An Uber driver who was dropping off a customer at the Miami Airport has be fined $250 by airport security because she doesn’t speak English.
According to the Miami Herald, the security officer approached Carmen Hechevarria’s vehicle during passenger drop-off and began addressing her in English. After several attempts to communicate, officer Detra Johnson realized that Hechevarria didn’t understand English.
“She looked at me like she did not understand me,” MIA officer Detra Johnson wrote. Johnson called over a Spanish-speaking colleague to translate. “The more he spoke to her,” Johnson wrote, “the more he realized she could not speak or understand English.”
Johnston then proceeded to write Hechevarria a $250 citation for violating a Miami-Dade County law requiring for-hire drivers to “be able to communicate in the English language.”
While it certainly makes sense that a driver in the United States that has been hired to take passengers to destinations within the United States speak English, the Uber driver disagreed:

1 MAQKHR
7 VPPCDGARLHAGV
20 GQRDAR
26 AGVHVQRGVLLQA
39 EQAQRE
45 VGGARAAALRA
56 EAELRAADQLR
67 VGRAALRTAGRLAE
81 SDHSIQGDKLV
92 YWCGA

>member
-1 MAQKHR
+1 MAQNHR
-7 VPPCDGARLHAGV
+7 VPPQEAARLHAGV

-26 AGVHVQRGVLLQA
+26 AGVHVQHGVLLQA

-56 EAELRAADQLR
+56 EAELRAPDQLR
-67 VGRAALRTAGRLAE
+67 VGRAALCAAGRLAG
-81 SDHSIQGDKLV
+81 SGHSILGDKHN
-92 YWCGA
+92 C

“I felt discriminated against,” Echevarria told the station in Spanish. “I asked the (passenger sitting in her car) ‘Can you please help translate what she is saying?’ Then she asked why, if I was an Uber driver, I didn’t speak English.” (Channel 6 Miami)
An Uber spokesman responded to the incident in support of the driver, noting that the law specifically says drivers need to be able to “communicate” in English, not necessarily speak it:
“It says they have to communicate in English,” Uber spokesman Javier Correoso said of the county rule. “It doesn’t say they have to speak English.”
Which, of course, begs the question: What is the difference in this scenario? Had a translator not been standing by, how would Hechevarria been able to “communicate” without speaking basic English?
While the driver may feel she is being discriminated against, the fact is that road signs and interactions with other drivers, law enforcement officers and pedestrians require speaking the language of the country you happen to be operating in, as highlighted by the Transportation Department:
“The Code doesn’t require the driver to be ‘proficient’ in the English language, but the driver should have some knowledge of the English language in order to communicate with a passenger in case of an emergency or to receive and understand basic directions from the passenger(s),” Damian wrote.
Makes sense to us, but that probably just means we’re racist xenophobes.